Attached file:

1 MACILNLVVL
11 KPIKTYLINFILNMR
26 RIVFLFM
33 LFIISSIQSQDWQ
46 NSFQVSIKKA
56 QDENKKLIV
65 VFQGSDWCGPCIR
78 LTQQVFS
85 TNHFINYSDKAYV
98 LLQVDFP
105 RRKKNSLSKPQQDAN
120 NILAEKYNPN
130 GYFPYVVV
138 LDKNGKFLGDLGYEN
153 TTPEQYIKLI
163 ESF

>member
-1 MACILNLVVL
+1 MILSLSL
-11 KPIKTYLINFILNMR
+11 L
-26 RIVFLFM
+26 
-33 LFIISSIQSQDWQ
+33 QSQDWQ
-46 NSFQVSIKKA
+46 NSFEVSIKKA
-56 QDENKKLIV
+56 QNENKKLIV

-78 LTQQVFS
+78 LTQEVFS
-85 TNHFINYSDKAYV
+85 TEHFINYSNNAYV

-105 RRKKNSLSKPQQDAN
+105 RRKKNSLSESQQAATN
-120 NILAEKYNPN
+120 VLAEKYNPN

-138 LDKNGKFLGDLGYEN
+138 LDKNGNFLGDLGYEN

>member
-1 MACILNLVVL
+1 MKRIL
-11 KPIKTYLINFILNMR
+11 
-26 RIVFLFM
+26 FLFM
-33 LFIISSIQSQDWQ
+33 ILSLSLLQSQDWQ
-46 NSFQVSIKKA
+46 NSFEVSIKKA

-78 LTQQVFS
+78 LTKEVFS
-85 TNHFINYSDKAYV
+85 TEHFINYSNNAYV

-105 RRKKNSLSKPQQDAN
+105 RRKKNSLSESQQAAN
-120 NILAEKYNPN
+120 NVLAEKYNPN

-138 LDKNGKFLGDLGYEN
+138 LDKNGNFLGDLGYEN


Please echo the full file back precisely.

1 MACILNLVVL
11 KPIKTYLINFILNMR
26 RIVFLFM
33 LFIISSIQSQDWQ
46 NSFQVSIKKA
56 QDENKKLIV
65 VFQGSDWCGPCIR
78 LTQQVFS
85 TNHFINYSDKAYV
98 LLQVDFP
105 RRKKNSLSKPQQDAN
120 NILAEKYNPN
130 GYFPYVVV
138 LDKNGKFLGDLGYEN
153 TTPEQYIKLI
163 ESF

>member
-1 MACILNLVVL
+1 MILSLSL
-11 KPIKTYLINFILNMR
+11 L
-26 RIVFLFM
+26 
-33 LFIISSIQSQDWQ
+33 QSQDWQ
-46 NSFQVSIKKA
+46 NSFEVSIKKA
-56 QDENKKLIV
+56 QNENKKLIV

-78 LTQQVFS
+78 LTQEVFS
-85 TNHFINYSDKAYV
+85 TEHFINYSNNAYV

-105 RRKKNSLSKPQQDAN
+105 RRKKNSLSESQQAATN
-120 NILAEKYNPN
+120 VLAEKYNPN

-138 LDKNGKFLGDLGYEN
+138 LDKNGNFLGDLGYEN

>member
-1 MACILNLVVL
+1 MKRIL
-11 KPIKTYLINFILNMR
+11 
-26 RIVFLFM
+26 FLFM
-33 LFIISSIQSQDWQ
+33 ILSLSLLQSQDWQ
-46 NSFQVSIKKA
+46 NSFEVSIKKA

-78 LTQQVFS
+78 LTKEVFS
-85 TNHFINYSDKAYV
+85 TEHFINYSNNAYV

-105 RRKKNSLSKPQQDAN
+105 RRKKNSLSESQQAAN
-120 NILAEKYNPN
+120 NVLAEKYNPN

-138 LDKNGKFLGDLGYEN
+138 LDKNGNFLGDLGYEN